MLBTR - How do you evaluate your performance in St. Louis and in Toronto?
CR - I feel like I played some good baseball in St. Louis. I definitely still haven’t played to my potential, but in 2010 I hit .276 with 23 home runs and 60 [actually 66] RBI. That’s a pretty good year I felt. This year, like I said, I’ve been more comfortable with the things I’m doing. That way every day I can have a bit more of a routine that I like that fits me better and makes me confident to play on the field. So I feel like I’ve still got a long way to go. I can still get better. I haven’t had the best of luck at times, but that’s baseball. I’m just going to try to continue to try to learn ways to help myself and help my team play better.
Photo courtesy of US Presswire.
We hear a lot of talk about buyers and sellers this time of year, but as Ken Rosenthal of FOX Sports points out in his latest column, some teams will do neither this summer and other teams will do both. Here are Rosenthal’s latest notes with less than four weeks to go before July 31st:
- The Red Sox could be positioned to trade an outfielder this month if their rehabbing players return as expected. Boston figures to pursue starting depth in trades; the Red Sox aren’t considering trades involving Josh Beckett.
- The Yankees will probably not sign Josh Hamilton or Cole Hamels this offseason, since they aim to avoid the MLB luxury tax by 2014 and that means cutting back on extravagant free agent signings.
- Under GM Frank Wren the Braves won more games while spending less money than every team but the Rays from 2009-11, Rosenthal notes.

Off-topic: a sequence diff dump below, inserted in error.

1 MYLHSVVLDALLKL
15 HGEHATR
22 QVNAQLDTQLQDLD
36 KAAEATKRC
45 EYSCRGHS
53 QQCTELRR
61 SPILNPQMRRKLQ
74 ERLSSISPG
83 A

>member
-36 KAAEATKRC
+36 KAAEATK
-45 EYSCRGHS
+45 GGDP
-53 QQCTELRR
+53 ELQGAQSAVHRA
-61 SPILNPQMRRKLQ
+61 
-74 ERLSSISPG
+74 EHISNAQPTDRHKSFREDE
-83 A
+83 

- If the Blue Jays trade players on the brink of free agency such as Edwin Encarnacion and Kelly Johnson, they’d look to acquire players who can help them win next year. And if the Blue Jays don’t like what other teams are offering, they’ll keep their potential free agents. Toronto’s not likely to overpay in a “go for it” trade, Rosenthal writes.
- The Blue Jays aren’t trading Colby Rasmus, who has become more driven, according to a team official.
- Rosenthal suggests the Athletics could look to acquire players midseason if they stay in the playoff mix. Bartolo Colon is the player the A’s are most likely to trade, Rosenthal writes.
- The Mets are actively seeking relief help, but it’s highly doubtful they’d trade for Huston Street, who publicly criticized Mets bench coach Bob Geren last year. The Mets, who insist they won’t trade top prospects, are likely to wait until the end of the month before making any trades.
- The Cardinals wouldn’t be willing to meet the Brewers’ asking price for Zack Greinke, Rosenthal notes. St. Louis is more likely to pursue a mid-rotation starter.
- The Diamondbacks believe they need a third baseman more than a starting pitcher.
The Blue Jays and Colby Rasmus have avoided arbitration by agreeing to a one-year contract worth $2.7MM, report CBSSports.com's Jon Heyman (on Twitter). Toronto acquired the Beverly Hills Sports Council client from the Cardinals at the trade deadline.
Our system forecast a $2.3MM salary for Rasmus next season. In 35 games after the trade, the 25-year-old hit just .173/.201/.316 with three homers while battling a wrist sprain. He's a .251/.322/.432 career hitter in his three big league seasons, though the various advanced metrics are mixed about his defensive performance.
Some links from the AL East...